My brother is 'typical' conservative republican.
The money he makes is at the expense of others that make much less.
A few years ago he fired 200 actuaries that were replaced by actuaries in India, in other words cheaper labor= more money for my brother & the company.
I asked him what about all those people here that do not have jobs now.
Tax Cuts and Fairness
The tax cuts enacted in recent years have gone disproportionately to high-income Americans. In 2007, the 0.3 percent of households with incomes above $1 million received about $120,000, on average, from the 2001 and 2003 tax cuts, according to estimates by the Urban Institute-Brookings Institution Tax Policy Center. In contrast, households in the middle of the income spectrum received tax cuts averaging $740. The Tax Policy Center estimates also show that the tax cuts represent a larger fraction of income for high-income households than for low- or middle-income households, a clear indication of these tax cuts’ regressivity.
Myth 6: The tax cuts have made the tax system more progressive.“The President’s tax cuts have made the tax code more progressive, which also narrows the difference in take-home earnings.” — Council of Economic Advisers Chair Edward Lazear and Katherine Baicker, then a member of the Council of Economic Advisers, May 8, 2006
Reality: The tax cuts have made the distribution of take-home pay more unequal — at a time when inequality in before-tax income has also increased.
A progressive tax change, like a progressive tax system, is one that reduces inequality. In Lazear and Baicker’s terms, it is a tax cut that “narrows the difference in take-home earnings.” Take-home earnings consist of a person’s income after taxes have been paid. So a progressive tax cut would be one that raised after-tax incomes for those at the bottom of the income spectrum by a larger percentage than for those at the top, increasing their share of total take-home pay.
The President’s tax policies, however, have widened the differences in take-home pay between high- and low- and middle-income households, according to Tax Policy Center estimates. When the tax cuts are fully in effect, households with incomes above $1 million will receive tax cuts equivalent to an increase of 7.5 percent in their after-tax income. Households in the middle of the income spectrum will receive tax cuts equal to only 2.3 percent of their income. And households in the bottom quintile will gain by less than one percent.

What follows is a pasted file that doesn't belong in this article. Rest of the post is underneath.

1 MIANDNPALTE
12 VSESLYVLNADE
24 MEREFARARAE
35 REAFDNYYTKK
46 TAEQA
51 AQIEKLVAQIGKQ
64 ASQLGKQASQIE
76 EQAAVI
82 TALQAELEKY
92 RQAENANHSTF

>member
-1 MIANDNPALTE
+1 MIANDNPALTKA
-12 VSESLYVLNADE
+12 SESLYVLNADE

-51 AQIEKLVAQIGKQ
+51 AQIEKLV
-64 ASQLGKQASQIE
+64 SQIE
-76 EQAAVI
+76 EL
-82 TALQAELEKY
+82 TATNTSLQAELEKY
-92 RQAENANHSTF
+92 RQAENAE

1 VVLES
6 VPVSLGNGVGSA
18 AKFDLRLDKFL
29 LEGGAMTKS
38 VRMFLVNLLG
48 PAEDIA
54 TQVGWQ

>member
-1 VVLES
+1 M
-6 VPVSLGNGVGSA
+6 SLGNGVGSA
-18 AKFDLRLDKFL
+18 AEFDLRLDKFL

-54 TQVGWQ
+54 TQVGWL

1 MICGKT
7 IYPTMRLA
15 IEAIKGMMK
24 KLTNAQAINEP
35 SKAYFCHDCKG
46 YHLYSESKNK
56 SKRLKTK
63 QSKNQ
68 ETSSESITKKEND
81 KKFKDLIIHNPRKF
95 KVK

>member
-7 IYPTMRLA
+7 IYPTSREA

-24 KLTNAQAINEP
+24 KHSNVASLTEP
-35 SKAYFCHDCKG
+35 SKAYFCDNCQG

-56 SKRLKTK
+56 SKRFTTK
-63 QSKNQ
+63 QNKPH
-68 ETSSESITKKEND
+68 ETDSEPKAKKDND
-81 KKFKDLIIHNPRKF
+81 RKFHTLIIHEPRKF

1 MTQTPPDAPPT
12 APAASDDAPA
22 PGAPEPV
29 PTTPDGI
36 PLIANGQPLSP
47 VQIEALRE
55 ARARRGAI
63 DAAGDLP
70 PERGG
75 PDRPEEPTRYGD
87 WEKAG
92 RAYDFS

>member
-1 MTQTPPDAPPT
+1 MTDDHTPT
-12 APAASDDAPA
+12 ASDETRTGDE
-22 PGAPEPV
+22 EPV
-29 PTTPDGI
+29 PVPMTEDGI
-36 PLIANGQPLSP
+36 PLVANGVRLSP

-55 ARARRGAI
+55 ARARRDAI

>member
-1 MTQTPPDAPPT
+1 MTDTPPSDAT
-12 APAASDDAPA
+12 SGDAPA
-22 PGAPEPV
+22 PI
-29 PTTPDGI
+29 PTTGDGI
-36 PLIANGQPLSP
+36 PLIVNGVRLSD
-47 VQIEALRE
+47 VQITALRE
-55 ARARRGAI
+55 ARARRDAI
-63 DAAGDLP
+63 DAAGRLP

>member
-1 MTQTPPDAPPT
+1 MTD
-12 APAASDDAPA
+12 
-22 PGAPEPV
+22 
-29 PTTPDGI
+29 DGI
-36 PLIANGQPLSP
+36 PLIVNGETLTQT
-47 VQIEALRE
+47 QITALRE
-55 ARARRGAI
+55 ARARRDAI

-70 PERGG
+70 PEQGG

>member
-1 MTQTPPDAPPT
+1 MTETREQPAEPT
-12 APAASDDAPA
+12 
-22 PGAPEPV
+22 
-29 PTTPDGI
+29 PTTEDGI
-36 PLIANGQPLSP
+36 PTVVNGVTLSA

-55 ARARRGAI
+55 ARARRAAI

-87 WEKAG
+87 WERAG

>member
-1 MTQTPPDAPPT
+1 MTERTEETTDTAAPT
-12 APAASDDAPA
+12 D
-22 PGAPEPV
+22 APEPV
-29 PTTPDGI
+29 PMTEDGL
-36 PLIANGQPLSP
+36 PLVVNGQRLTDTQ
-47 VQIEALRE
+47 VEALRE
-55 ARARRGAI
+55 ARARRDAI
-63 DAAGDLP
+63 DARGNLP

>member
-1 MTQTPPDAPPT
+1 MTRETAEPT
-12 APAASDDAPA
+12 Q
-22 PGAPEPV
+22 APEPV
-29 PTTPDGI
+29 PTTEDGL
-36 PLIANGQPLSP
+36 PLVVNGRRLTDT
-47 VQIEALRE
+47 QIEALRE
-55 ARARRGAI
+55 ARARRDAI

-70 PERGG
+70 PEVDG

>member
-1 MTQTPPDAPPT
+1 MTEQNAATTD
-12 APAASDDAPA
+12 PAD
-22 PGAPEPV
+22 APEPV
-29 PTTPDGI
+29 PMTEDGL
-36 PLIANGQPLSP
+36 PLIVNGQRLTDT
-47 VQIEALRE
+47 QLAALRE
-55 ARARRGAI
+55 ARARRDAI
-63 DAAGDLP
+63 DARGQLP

Put another way, households with incomes over $1 million will hold a larger fraction of total U.S. after-tax income than they would have received without the tax cuts, while households in the middle and bottom quintiles will hold a smaller share. The tax cuts thus have widened, rather than narrowed, income gaps, making them regressive. (http://www.cbpp.org/3-11-08tax.htm
While comparisons of percent changes in after-tax earnings measure the tax cuts’ effect on the distribution of income, the dollar values of the tax cuts received by different income groups are also relevant to evaluating these tax cuts’ overall fairness. For example, over the next ten years (assuming the tax cuts are extended), more than $800 billion will be spent on tax cuts for the 0.3 percent of households with incomes above $1 million, with these tax cuts averaging over $150,000 per-household annually. At issue is whether this represents an appropriate use of scarce public resources. (http://www.cbpp.org/2-4-08tax.htm
The skewed distribution of the tax cuts is of particular concern given that, since 2001, gaps in before-tax income have widened. As of 2006, the highest-income 1 percent of households held a larger share of total pre-tax income that in any year since 1928. (http://www.cbpp.org/3-27-08tax2.htm
Myth 7: The tax cuts have made the tax system more fair to small business owners.“We cut the taxes on the small business owners… [I]t makes sense to let small businesses keep more of the money they make.” — President Bush, April 13, 2006
Reality: The President’s tax cuts affect small business owners much as they affect the population as a whole: they provide large gains to those with high incomes and little benefit to others.
One major benefit the President’s tax cuts have supposedly offered small business owners is the reduction in the top individual income tax rate, from 39.6 percent to 35 percent. Because small business owners pay individual income tax on their business income, the Administration contends that they are disproportionate beneficiaries of the rate reduction.
But a Tax Policy Center analysis found that only 1.3 percent of filers with small business income are subject to the top income tax rate and so benefit from lowering it. Moreover, these households hardly conform to the popular image of a small business owner: they derived, on average, less than a third of their total income from a small business. (http://www.cbpp.org/3-21-07tax.htm
An even more muddled mythology surrounds the issue of small business owners and the estate tax. Despite oft-repeated claims that the estate tax has dire consequences for family farms and small businesses, there is in fact very little evidence that it has any significant impact on these groups. An analysis by the Congressional Budget Office found that exceedingly few farms and small businesses owe any estate tax. Indeed, the American Farm Federation acknowledged to the New York Times that it could not cite a single example of a farm having to be sold to pay estate taxes.
Myth 8: Even if high-income taxpayers have received the largest gains from the tax cuts, taxpayers across the income spectrum have benefited. “President Bush’s tax relief benefits all taxpayers.” — White House Fact Sheet, May 11, 2006
Reality: Taking into account the fact that their costs eventually must be paid for, most American families likely will lose from the tax cuts over the long run.